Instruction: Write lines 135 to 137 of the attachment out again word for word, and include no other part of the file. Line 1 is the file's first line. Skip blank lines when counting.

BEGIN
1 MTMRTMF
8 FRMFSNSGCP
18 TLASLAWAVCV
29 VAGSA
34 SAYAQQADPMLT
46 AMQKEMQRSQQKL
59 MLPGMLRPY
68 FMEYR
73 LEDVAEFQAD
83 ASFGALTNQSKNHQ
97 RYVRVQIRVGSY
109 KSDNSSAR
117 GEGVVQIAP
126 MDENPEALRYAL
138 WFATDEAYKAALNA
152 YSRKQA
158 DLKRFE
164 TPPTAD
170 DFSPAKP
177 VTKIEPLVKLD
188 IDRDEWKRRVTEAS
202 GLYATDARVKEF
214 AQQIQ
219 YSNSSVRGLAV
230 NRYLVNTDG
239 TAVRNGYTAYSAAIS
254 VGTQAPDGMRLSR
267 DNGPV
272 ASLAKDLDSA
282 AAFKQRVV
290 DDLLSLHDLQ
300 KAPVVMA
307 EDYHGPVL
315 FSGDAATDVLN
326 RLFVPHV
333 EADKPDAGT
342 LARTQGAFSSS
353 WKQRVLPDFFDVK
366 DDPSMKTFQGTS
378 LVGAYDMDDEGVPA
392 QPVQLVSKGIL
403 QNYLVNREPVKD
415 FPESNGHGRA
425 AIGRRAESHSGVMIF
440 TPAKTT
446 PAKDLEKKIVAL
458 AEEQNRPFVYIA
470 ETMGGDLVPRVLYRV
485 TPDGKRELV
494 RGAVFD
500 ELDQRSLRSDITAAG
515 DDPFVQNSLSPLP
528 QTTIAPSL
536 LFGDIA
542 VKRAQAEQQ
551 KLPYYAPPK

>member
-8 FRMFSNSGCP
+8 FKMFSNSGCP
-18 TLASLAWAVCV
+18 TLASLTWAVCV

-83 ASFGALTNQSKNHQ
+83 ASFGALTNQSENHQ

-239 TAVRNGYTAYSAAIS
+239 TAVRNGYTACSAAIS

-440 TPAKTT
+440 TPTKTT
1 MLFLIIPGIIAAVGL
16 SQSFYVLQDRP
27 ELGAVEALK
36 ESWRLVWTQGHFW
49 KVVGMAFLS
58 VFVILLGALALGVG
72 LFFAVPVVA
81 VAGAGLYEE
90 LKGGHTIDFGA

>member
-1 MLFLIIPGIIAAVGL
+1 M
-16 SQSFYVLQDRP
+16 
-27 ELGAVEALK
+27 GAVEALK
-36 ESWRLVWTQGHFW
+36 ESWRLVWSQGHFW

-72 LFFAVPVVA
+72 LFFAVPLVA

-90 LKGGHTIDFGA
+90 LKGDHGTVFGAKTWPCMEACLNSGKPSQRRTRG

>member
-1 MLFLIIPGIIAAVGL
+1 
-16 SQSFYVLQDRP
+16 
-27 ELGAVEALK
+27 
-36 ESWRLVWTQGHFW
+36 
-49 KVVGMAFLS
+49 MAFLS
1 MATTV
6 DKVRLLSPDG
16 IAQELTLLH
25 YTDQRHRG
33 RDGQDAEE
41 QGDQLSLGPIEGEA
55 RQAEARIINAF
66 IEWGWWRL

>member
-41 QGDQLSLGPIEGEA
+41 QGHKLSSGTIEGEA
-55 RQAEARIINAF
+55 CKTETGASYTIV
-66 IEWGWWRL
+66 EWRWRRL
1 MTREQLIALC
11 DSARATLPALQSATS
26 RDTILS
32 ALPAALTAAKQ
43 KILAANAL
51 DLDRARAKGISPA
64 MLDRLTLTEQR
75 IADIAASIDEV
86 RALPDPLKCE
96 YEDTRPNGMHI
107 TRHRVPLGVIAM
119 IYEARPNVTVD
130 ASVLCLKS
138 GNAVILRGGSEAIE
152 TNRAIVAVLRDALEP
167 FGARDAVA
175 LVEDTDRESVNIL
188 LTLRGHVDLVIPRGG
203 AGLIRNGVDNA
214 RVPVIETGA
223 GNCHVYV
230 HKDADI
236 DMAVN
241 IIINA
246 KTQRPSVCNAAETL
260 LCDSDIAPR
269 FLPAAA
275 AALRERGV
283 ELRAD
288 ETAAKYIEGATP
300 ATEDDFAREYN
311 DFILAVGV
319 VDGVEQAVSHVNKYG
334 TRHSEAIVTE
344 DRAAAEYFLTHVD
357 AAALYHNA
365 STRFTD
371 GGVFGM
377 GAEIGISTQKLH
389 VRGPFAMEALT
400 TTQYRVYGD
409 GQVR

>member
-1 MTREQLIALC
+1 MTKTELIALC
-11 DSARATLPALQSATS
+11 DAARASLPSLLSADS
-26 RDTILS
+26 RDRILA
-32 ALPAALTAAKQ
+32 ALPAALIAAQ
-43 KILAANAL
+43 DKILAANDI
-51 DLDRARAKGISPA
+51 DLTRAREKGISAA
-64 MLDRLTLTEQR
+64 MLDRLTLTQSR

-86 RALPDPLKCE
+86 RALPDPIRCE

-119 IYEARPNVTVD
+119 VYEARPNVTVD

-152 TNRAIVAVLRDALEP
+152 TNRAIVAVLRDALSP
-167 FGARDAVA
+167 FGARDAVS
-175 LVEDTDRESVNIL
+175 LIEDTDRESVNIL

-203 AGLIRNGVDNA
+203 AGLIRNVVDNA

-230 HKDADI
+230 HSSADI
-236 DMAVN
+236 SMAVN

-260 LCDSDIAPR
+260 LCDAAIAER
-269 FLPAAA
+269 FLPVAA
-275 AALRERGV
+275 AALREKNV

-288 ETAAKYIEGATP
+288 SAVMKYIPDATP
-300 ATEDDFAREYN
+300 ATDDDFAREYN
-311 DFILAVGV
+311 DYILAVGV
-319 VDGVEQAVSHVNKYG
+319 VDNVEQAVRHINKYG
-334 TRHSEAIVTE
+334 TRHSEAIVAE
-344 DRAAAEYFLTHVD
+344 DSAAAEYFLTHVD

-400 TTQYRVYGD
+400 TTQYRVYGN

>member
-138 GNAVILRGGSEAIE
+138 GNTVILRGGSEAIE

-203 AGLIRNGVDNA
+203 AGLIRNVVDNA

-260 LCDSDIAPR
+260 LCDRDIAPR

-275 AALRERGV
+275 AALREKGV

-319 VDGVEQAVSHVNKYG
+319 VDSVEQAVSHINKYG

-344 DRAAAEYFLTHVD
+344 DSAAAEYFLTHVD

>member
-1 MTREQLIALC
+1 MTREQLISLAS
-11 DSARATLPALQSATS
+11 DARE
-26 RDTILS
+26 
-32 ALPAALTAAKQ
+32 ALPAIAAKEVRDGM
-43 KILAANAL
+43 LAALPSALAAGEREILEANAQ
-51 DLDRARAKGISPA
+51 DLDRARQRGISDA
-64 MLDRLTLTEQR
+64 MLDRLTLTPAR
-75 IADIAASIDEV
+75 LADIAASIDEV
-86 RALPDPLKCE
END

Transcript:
214 RVPVIETGA
223 GNCHVYV
230 HKDADI